Warming temperatures across the globe are changing landscapes and threatening local cities and communities.
A devastating break of a glacier in the Himalayas on Feb. 7 left dozens dead and more than 100 missing after it smashed into multiple dams, collecting debris and energy as it made its way down the flank before slamming into two hydroelectric plants in northern India.
While it's difficult to attribute the cause of the collapse on climate change alone, rising temperatures will undoubtedly create more of these types of events in the future, experts told ABC News.
"With the accelerated warming that is happening in the Himalayas, and the rapid response of glaciers across the Himalayas ... the probability for hazards does go up, Summer Rupper, a glaciologist at the University of Utah, told ABC News.
It is still unclear what caused the dam to break
Scientists are still trying to figure out exactly what caused the glacier to break on Feb. 7. At first, a glacial lake outburst was blamed. Although satellite imagery soon disproved that theory, there is potential for glacier outbursts to increase in number and time as temperatures increasingly cause them to thin and retreat, Joerg Schaefer, a climate scientist at Columbia University's Lamont Doherty Earth Observatory, told ABC News.
Schaefer hypothesized that some kind of mechanism triggered a landslide and that the resulting water pressure eventually burst the dam, causing the mass to plunge down the "extremely steep" flank.
Schaefer described the mass as a "water monster" that made the event even more hazardous.
Hazards experts in the Himalayas have feared that these type of disastrous events would come to fruition. A calamitous glacier event has been a "huge conversation" within the hazards community, Rupper said, and experts have been warning the Indian government since 2014 of the potential of landslides and avalanches, The Associated Press reported.
There is concern that there wasn't adequate monitoring or early warning systems in the valley, especially with multiple hydropower plant projects that were all damaged, Rupper said. And the potential for another landslide is currently there, as a glacial lake is currently forming behind a landslide in the valley where the accident occurred, she added.
The melting of glaciers will cause catastrophe in more ways than one
Another type of glacial event that can occur as temperatures warm is the potential for the ice masses to drape across varied topography, including steep landscapes that result in hanging glaciers that are especially prone to breaking off and causing ice avalanches, Rupper added.
In addition, the melting of glaciers is a considerable contributor to sea level rise, on par with melting ice sheets, which can cause catastrophic events for coastal areas all over the world.
Glaciers across the Himalayas have experienced significant ice loss over the past 40 years, with the average rate of ice loss doubling in the 21st century compared to the end of the 20th century, according to a study published in Science Advances in 2019, which Rupper and Schaefer co-authored.
The Himalayan glaciers are retreating "very homogeneously and accelerating their retreat," Schaefer said, adding that the "single culprit" is warming temperatures.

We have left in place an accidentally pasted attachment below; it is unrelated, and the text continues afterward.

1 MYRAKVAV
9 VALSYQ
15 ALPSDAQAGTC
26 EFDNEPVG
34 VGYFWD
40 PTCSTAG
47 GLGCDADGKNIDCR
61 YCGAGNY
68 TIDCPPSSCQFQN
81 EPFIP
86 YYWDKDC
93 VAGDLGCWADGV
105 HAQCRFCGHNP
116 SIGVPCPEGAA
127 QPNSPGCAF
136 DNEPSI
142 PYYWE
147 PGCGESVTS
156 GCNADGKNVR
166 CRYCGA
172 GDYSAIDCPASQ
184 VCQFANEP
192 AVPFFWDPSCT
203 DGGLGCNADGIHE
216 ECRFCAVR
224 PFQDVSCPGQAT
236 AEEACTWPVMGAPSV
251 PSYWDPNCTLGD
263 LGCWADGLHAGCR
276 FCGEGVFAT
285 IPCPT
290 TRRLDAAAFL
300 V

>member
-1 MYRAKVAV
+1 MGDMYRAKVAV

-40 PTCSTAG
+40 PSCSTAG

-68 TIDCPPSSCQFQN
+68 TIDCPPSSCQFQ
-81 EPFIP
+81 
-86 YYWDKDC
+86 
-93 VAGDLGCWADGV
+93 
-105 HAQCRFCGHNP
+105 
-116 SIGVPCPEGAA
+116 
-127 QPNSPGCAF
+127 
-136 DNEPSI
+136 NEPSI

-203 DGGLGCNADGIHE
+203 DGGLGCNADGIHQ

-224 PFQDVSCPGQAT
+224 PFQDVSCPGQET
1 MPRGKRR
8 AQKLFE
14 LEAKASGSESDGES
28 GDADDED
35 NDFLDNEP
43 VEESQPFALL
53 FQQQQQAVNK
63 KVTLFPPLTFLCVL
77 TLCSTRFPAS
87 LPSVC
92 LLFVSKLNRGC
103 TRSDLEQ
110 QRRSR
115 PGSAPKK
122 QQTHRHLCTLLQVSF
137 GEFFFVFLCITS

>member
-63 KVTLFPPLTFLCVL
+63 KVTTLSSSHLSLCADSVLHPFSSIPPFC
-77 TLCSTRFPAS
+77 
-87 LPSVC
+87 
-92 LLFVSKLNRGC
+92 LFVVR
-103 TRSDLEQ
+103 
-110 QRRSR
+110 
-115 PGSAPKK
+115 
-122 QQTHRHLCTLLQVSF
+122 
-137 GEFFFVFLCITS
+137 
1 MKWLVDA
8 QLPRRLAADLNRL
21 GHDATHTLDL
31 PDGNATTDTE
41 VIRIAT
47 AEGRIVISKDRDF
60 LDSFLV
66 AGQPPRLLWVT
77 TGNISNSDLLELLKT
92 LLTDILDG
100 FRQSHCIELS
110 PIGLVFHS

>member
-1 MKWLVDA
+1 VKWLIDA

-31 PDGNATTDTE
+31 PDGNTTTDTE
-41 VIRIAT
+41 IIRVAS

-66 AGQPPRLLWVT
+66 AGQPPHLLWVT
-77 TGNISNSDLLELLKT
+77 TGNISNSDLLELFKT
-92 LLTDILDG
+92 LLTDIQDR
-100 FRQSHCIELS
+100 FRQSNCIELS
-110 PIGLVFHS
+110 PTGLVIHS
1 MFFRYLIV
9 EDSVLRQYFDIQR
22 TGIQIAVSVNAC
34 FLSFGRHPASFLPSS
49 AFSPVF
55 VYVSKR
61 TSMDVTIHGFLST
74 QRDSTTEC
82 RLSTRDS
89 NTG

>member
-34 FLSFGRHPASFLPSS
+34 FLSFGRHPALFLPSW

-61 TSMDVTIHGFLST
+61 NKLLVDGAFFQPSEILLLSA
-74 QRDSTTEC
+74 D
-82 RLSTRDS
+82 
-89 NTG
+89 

"It's a very disturbing finding because it means that if you're not asking what happens to the glacier tomorrow, but what happens with the glacier in 10, 15 years, it will follow the temperature curve, which keeps getting warmer," he said.
The shrinking of the Himalayan glaciers, which contribute to local water resources, poses several challenges for neighboring societies, researchers say. The glaciers also feed the hydro plants and they will stop providing meltwater as they shrink, Shaefer said.
"We know that temperatures are warming across the Himalayas. That's really well documented," Rupper said. "And we know that the rate of mass loss of glaciers has accelerated over time. And so that affects everything from water resources to hazards across the Himalayan range."
The melting will also mean the end of climbing in the region
For mountaineers who spend their lives dreaming of climbing the Himalayas and other sought-after destinations around the world, climate change means they may not get there in time.
Cory Richards, a National Geographic photographer who has been climbing for 35 years, told ABC News that he's seen "massive observable shifts" in the deflation and disruption in glaciers around the world.
"So what that means for us as an industry is yet to be seen," he said. "Certainly, there are routes on specific mountains that will be altered as glaciers start to become less predictable."
One of the places where this is most evident is on the Khumbu Icefall, a passage on the Nepalese side of Mount Everest where ice is constantly falling from the head of the Khumbu glacier, Richards said.
"As temperatures rise, the calving of big ice cliffs and the collapsing of ice features in the Khumbu Icefall will accelerate, there's no doubt about that," he added, describing it as a "tumultuous piece of glacier."
In addition, if the glacier dam that sits near the Khumbu Valley floods or breaks, it will flood the entire valley downstream, endangering the lives of the residents.
The warming also poses a risk for classic trade routes, such as on the south side of Mount Everest. It will be difficult for guided companies to ensure people will be able to climb safely, Richards said.
For at least 20 years, people in the climbing industry have said, "I don't know how much longer this is gonna be climbable," according to Richards.
"Now, we seem to find ways to do those things, continually," he added. "But that's not to say that it is safe or smart."